The lyrics to Fatima Mansion’s version of Shiny Happy People …

    Ha ha ha, that’s disgusting!
    Here we fuckin’ go!

    Bring out your dead, bring out your dead
    We’re gonna make ’em dance, give us cold cold head
    Fill’ em full of whisky, it’ll bring ’em back to life
    Just as well, I like ’em nice and tight
    Streetlights flashing like the greatest little disco
    [Whimbo, belch-o, slam-o, fist-o]
    The grand parade is coming your way

    Meet me in the crowd, I’ll be yelling out loud
    with a dick in every orifice, this’ll [pummel them around]
    with a 6-6-6 and a do-what-thou-wilt
    though no body fluids are gonna be spilt
    You look like the type who likes to suck a big pipe
    Tonight could be your night if you play your cards right

    Shiny happy people holding hands
    Yes, that is correct, that’s what we are seeing
    Shiny happy people holding hands
    (“Go fuck yourself!”)

    Mummy, when you shoot up, dear,
    do not spew up, dear, in baby’s face here
    Give him a few beers to dry his wee tears
    and if his dad hears, he’ll fuck you both, dear

    Zeebrugge, ’87, mass murder
    Campaign contribution that goes no further
    Innocent people lost their lives
    for the killer’s profit and another five
    ‘cos the government by well-spanked arses, closet queens (“Masturbate,
    masturbate.”) making it a crime to be gay

    Shiny happy people holding hands
    Shiny happy people holding hands
    (“Go fuck yourself!”)

    Fuck your nuclear family
    Fuck your passion for advertising
    Fuck your show business
    Most of all, fuck your show business

    Shiny happy people holding hands
    Shiny happy people holding hands
    I must be blind, I can’t see them!
    Shiny happy people holding hands
    Shiny happy people holding hands
    (“Masturbate, masturbate”)

  3. They should have asked Cathal Coughlan to write the lyrics. It would have been a better song for it!

    I think the band hating the song is something to do with hindsight. At the time they wrote it, they probably felt it was as great addition to the album. I’m not sure when the video was made, but again, it was bound to have been either before or just after the album’s release, so again, it was still pretty ‘fresh’ to them. I think the song’s popularity may have been its downfall, it being the song some people defined R.E.M. by as it was the first song of theirs they ever heard.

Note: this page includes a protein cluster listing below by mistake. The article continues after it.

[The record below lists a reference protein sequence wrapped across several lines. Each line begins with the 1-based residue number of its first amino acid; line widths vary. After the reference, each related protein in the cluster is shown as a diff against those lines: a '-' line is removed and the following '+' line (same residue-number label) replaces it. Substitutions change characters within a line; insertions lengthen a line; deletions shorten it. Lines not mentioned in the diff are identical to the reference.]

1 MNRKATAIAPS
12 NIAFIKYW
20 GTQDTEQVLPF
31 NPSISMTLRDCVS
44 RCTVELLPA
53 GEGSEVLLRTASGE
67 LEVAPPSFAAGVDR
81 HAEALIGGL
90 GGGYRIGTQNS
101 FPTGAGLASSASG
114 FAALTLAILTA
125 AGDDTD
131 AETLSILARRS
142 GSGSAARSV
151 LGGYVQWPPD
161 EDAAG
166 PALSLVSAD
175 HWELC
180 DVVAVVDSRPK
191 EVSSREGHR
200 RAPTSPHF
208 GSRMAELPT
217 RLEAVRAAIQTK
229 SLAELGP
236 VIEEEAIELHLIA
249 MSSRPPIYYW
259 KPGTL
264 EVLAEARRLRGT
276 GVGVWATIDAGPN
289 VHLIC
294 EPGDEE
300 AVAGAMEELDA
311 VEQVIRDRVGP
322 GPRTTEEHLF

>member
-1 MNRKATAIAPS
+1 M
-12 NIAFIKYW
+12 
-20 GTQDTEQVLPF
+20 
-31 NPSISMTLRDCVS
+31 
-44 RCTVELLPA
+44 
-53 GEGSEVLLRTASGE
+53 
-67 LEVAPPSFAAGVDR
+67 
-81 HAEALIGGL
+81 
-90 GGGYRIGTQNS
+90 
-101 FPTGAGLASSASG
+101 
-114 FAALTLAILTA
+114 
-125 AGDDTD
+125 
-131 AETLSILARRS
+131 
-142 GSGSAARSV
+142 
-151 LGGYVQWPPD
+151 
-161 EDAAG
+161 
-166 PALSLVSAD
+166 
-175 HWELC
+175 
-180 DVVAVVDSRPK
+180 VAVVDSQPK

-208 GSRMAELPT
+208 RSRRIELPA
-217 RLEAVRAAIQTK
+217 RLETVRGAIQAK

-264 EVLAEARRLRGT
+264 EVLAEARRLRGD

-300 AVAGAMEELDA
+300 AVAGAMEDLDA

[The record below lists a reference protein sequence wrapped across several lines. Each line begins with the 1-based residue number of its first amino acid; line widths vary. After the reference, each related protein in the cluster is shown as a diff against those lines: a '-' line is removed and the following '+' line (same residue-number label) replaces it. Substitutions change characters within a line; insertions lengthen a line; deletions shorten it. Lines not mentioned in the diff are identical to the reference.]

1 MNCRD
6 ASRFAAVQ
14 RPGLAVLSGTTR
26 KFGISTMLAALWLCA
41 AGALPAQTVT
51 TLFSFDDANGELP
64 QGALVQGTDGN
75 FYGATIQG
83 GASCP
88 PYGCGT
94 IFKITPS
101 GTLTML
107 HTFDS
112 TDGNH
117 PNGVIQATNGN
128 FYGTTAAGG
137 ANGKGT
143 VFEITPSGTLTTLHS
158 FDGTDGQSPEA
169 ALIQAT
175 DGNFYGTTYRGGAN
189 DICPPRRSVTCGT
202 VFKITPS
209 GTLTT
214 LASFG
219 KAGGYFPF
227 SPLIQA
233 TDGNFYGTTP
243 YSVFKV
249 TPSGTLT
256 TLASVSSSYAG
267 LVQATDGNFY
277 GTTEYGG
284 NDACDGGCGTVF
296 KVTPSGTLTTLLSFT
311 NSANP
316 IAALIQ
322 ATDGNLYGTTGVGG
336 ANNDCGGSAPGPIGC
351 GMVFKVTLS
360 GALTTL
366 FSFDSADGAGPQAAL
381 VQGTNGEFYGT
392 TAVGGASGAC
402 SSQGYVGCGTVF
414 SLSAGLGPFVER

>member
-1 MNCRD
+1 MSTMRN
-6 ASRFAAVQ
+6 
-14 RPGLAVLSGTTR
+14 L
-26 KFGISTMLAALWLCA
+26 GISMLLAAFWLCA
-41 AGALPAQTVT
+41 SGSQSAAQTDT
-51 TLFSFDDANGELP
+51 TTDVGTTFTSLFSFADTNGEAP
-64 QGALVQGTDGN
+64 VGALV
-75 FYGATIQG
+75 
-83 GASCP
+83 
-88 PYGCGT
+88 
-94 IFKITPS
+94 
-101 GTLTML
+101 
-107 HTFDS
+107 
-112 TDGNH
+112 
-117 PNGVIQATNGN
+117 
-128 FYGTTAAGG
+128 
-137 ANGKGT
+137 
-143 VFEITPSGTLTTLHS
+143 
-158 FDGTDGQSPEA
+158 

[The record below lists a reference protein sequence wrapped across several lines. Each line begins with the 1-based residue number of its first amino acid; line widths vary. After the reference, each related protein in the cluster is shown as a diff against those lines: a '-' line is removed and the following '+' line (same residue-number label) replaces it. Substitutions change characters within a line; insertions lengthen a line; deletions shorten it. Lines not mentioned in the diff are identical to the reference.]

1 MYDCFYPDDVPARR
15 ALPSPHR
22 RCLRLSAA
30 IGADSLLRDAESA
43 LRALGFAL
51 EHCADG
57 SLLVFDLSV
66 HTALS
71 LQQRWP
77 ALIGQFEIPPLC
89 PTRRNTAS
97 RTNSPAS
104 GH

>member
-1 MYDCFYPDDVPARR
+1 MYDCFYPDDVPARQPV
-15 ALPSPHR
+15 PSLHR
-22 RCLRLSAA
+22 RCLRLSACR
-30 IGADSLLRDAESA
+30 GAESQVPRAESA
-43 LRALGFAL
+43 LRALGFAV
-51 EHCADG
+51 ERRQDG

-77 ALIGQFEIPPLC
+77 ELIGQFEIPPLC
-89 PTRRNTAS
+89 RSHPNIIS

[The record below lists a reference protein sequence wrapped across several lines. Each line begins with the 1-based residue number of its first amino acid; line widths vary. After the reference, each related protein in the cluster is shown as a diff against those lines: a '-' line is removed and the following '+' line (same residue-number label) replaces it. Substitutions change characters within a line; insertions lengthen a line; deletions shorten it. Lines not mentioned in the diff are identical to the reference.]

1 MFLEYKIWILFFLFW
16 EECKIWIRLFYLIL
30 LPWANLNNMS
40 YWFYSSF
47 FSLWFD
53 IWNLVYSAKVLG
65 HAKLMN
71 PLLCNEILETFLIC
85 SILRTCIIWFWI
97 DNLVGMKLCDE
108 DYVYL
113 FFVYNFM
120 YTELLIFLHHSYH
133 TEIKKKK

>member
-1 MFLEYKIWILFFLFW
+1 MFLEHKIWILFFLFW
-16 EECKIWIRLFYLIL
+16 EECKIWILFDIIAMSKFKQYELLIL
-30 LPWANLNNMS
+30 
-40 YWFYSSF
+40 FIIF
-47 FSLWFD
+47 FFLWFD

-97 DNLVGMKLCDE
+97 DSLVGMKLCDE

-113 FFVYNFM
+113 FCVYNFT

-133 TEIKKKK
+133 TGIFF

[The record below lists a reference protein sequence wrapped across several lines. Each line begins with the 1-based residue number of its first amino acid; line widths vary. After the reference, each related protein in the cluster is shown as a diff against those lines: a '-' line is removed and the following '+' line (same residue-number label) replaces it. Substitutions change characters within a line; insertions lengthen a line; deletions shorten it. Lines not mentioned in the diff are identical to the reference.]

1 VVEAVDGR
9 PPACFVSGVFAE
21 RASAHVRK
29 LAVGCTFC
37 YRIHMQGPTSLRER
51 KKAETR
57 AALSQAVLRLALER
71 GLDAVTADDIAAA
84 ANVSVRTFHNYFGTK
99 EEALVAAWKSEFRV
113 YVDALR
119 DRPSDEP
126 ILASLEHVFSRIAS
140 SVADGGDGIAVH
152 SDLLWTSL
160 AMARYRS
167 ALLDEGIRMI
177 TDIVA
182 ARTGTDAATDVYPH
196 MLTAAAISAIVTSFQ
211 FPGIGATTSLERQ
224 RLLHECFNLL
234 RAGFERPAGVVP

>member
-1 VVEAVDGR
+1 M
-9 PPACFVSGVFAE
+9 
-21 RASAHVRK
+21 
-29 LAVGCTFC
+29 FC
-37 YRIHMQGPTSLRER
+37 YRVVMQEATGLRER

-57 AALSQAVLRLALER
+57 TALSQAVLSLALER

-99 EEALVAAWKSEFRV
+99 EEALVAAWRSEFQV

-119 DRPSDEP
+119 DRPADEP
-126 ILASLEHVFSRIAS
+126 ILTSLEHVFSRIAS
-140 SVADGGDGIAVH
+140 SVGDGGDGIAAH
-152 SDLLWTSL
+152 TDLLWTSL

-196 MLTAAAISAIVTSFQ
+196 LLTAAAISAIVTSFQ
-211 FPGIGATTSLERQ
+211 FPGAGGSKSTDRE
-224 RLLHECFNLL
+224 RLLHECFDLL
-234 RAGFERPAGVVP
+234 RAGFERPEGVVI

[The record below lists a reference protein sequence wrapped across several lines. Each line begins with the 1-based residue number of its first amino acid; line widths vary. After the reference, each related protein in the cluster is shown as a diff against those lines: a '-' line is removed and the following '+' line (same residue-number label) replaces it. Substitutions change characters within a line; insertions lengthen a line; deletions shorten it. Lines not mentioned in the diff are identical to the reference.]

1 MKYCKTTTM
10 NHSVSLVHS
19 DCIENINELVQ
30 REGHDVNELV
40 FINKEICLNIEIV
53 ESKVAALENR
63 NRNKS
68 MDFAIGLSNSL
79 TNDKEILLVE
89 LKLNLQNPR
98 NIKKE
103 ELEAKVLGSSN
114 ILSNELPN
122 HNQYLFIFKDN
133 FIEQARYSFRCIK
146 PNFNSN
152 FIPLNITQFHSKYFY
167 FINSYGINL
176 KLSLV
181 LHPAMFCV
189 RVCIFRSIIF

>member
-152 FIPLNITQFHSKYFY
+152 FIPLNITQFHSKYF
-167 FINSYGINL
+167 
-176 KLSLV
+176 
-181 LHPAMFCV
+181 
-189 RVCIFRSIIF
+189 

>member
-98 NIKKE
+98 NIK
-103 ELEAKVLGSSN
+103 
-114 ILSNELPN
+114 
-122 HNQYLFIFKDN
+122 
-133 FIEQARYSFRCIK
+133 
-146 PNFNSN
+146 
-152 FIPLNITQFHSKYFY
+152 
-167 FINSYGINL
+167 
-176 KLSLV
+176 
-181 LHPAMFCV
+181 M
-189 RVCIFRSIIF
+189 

I actually didn’t mind it too much when I heard it on OoT and knew it was going to be a single – it had to be – but I got very tired of it quite soon after, and before long it just sounded so corny and trite I couldn’t listen to it anymore. In essence then, the perfect, of-the-moment disposable pop song.

  4. I think the single following the next was the track that made me cringe at the time, but more of that in 2 weeks time……

  5. Ok, so yes, NOT an R.E.M. song that I ever go to. It just doesn’t fit for me. But focusing on the involvement of Kate Pierson, I have always believed it was a sort of “coming home” track – back to Athens, GA., back to some of the roots of their musical community, if not the band’s sound. By 91, Kate Pierson, with The B52’s, was enjoying a bit of a renaissance as Love Shack and the album Cosmic Thing had put them in a place in the charts they had never visited before. Pylon, another founder band of the Athens Sound, had also reformed and even toured with R.E.M. Pylon also traded in the whimsical side of Rock. Did any of this have an impact on R.E.M., I feel it surely did. Oh and Michael Stipe did have a cameo in B52’s video for Deadbeat Club in 1990.

  6. Doesn’t do anything for me and never has. Out of Time is an odd album, 2 big hits neither of which were much like REM and some lovely album tracks. I hesitate to use the old punk accusation of ‘selling out’ but they Shiny Happy People seems tailor made to be a hit- corny, chorus led, brightly coloured video. Major label stuff. Almost like they edged their way towards it with Stand in 89 and then jumped in 2 feet first with this. Last week’s single isn’t one I go to very often either. It’s overfamiliar and lacks what I want from REM which I think you can find elsewhere on the album.

  7. I think baggingareahas pretty much summed up my view (far more succinctly than I would manage!). I’m not a massive fan of a lot of the 60s sounding stuff and this always has a kind of Alvin and the Chipmunks/ Archies vibe. JC’s description of it as a nursery rhyme is also accurate.

  8. As the Robster writes, this just had to be a single. Once committed to the LP, the only things worse than releasing it as a 45 would have been not releasing it as a 45. Surprised, actually, it wasn’t the lead-off single. Known to me as “the song prior to ‘Belong'”, it is what it is, but Kate Pierson’s vocal is always worth the spin.

    Great read as usual. What an ace series this is.

  9. I’m in a fortunate place in that, aside from its ubiquity on radio & (M)TV at the time, I haven’t really listened to the song all that much in the past 30 years, so I enjoy it for what it is. At the time, I was also overjoyed that Kate Pierson was getting some long-overdue recognition with the B-52’s “Love Shack”, Iggy Pop’s “Candy” and of course this song. All of the songs (& other tracks on “Out Of Time”) are the better for her presence. It was a real pleasure to hear the SNL version for the first time but it perhaps is another reason why R.E.M. didn’t perform it again. How could it sound even halfway as good without Kate Pierson?